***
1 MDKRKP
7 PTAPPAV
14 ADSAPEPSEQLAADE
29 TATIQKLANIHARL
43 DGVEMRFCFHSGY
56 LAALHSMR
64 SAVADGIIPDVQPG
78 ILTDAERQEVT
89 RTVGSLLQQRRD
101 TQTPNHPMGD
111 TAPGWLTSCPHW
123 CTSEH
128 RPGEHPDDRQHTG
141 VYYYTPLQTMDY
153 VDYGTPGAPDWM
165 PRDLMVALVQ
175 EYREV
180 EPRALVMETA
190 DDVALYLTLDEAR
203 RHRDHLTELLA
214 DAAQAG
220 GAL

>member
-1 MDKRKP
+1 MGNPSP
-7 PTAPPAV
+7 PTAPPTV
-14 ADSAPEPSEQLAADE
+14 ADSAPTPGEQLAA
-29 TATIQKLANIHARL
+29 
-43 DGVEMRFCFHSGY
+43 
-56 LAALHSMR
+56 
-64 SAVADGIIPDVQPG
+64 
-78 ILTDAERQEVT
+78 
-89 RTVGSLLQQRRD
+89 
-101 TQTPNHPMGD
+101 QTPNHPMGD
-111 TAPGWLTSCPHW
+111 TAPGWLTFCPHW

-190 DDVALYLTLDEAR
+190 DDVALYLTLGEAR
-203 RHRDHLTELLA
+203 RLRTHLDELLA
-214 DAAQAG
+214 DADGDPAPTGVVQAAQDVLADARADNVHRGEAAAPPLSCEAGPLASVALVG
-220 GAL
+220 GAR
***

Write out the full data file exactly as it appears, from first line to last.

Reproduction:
1 MDKRKP
7 PTAPPAV
14 ADSAPEPSEQLAADE
29 TATIQKLANIHARL
43 DGVEMRFCFHSGY
56 LAALHSMR
64 SAVADGIIPDVQPG
78 ILTDAERQEVT
89 RTVGSLLQQRRD
101 TQTPNHPMGD
111 TAPGWLTSCPHW
123 CTSEH
128 RPGEHPDDRQHTG
141 VYYYTPLQTMDY
153 VDYGTPGAPDWM
165 PRDLMVALVQ
175 EYREV
180 EPRALVMETA
190 DDVALYLTLDEAR
203 RHRDHLTELLA
214 DAAQAG
220 GAL

>member
-1 MDKRKP
+1 MGNPSP
-7 PTAPPAV
+7 PTAPPTV
-14 ADSAPEPSEQLAADE
+14 ADSAPTPGEQLAA
-29 TATIQKLANIHARL
+29 
-43 DGVEMRFCFHSGY
+43 
-56 LAALHSMR
+56 
-64 SAVADGIIPDVQPG
+64 
-78 ILTDAERQEVT
+78 
-89 RTVGSLLQQRRD
+89 
-101 TQTPNHPMGD
+101 QTPNHPMGD
-111 TAPGWLTSCPHW
+111 TAPGWLTFCPHW

-190 DDVALYLTLDEAR
+190 DDVALYLTLGEAR
-203 RHRDHLTELLA
+203 RLRTHLDELLA
-214 DAAQAG
+214 DADGDPAPTGVVQAAQDVLADARADNVHRGEAAAPPLSCEAGPLASVALVG
-220 GAL
+220 GAR